Earlier this week, I predicted that Romney would not confront notoriously bigoted AFA radio host Bryan Fischer this morning when the two shared a stage at the Values Voter Summit.
I was wrong. And I’m glad.
Rather than taking a characteristically pragmatic and passive response to Fischer’s anti-Mormon (and anti-everyone-else) rants, Romney said:
Almost all Americans live for a purpose greater than ourselves. Our heritage of religious faith and tolerance has importantly shaped who we have become as a people. We must continue to welcome faith into the public square and allow it to flourish. Our government should respect religious values, not silence them. We will always pledge our allegiance to a nation under God.
Our values ennoble the citizen, and strengthen the nation. We should remember that decency and civility are values too. One of the speakers who will follow me today, has crossed that line. Poisonous language does not advance our cause. It has never softened a single heart nor changed a single mind. The blessings of faith carry the responsibility of civil and respectful debate. The task before us is to focus on the conservative beliefs and the values that unite us – let no agenda, narrow our vision or drive us apart.
Posner characterized this as a mild reproach, met with tepid applause from the VVS crowd. But Romney’s words actually strike me as forthright and direct, especially given the venue. The VVS is not especially friendly territory for Mormons. Yet Romney used his opportunity to rebuke not only Fischer’s anti-Mormonism but also his equal-opportunity-ugliness. It showed leadership. That’s to be praised, especially in the context of a GOP that over the last few years has willingly hosted so many varieties of extremist sentiment, from the Birthers and Glenn Beck to the likes of Bryan Fischer.
The so-far-successful candidacy of Mitt Romney means that the GOP must do some internal reckoning with the costs and benefits of its alliance with evangelical conservatives. Will the Republican Party allow a particular strand of American religious antagonism to choose its presidential candidates, even when the evangelical right fails to deliver candidates the rest of the nation finds credible or electable?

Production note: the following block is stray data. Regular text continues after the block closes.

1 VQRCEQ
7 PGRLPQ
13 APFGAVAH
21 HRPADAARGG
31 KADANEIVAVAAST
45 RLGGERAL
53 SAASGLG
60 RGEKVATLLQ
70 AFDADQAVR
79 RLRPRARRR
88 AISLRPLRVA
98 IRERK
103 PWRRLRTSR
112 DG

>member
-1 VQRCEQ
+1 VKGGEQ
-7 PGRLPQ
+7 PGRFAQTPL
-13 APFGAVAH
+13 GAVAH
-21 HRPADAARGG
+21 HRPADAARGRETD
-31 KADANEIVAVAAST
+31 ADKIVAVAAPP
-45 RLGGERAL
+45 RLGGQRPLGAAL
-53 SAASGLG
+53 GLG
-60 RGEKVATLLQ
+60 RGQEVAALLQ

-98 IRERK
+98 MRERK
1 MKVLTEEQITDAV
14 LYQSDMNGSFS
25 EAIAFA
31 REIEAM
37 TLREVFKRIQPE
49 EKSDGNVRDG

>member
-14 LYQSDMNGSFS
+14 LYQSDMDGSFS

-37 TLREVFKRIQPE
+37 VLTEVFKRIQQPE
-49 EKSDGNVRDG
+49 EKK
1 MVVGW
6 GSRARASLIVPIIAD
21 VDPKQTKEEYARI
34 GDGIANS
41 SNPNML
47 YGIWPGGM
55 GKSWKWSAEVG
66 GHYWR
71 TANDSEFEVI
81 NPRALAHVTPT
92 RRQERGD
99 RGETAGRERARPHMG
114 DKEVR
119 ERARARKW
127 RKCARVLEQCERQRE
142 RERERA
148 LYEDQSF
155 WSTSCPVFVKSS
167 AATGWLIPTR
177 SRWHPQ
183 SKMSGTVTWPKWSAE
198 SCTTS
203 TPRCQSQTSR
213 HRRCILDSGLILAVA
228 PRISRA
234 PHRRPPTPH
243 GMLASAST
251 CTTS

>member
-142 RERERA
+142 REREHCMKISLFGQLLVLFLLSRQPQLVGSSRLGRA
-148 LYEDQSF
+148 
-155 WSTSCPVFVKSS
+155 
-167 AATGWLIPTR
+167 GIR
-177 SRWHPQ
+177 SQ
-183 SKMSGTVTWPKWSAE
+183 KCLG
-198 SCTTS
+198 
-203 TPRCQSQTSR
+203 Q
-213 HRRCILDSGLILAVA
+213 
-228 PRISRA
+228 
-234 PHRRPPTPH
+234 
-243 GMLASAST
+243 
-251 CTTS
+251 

Could Mitt Romney’s modest but principled stand signal a turning point for the acceptability of openly anti-Mormon sentiment within the GOP?
I’ve seen a few other signs this week that suggest it might be so.
First, Pat Robertson publicly praised Romney as an “outstanding Christian.” It wasn’t exactly a candidate endorsement, but at least a recognition that when Romney (and other Mormons) say that we share in common Protestant views of the divinity and significance of Jesus, we aren’t lying. And what Robertson says matters.
Then, there was an inspired blog post in which Christian author Nish Weiseth reflects on the hurt dished out to Mormon girls at her high school and her own reservations about LDS people. “I’m starting to wonder what I’ve been so afraid of,” Weiseth writes. The post has gone viral among Mormon readers. It certainly touched me. Perhaps it can help bring about greater dialogue between evangelical Christians and Mormons.
No one should underestimate the strength and longevity of anti-Mormon sentiment in the south. (On Monday, I’ll cover some of the history of organized anti-Mormonism with scholar and author Patrick Mason.)
But today at the Values Voter Summit, Mitt Romney demonstrated that Mormons are capable of doing more than lowering our eyes and walking away. If we expect the GOP to confront anti-Mormon sentiment in its own ranks, Mormons need to confront people who regard us as liars and cult members—even if it’s in our own modest way.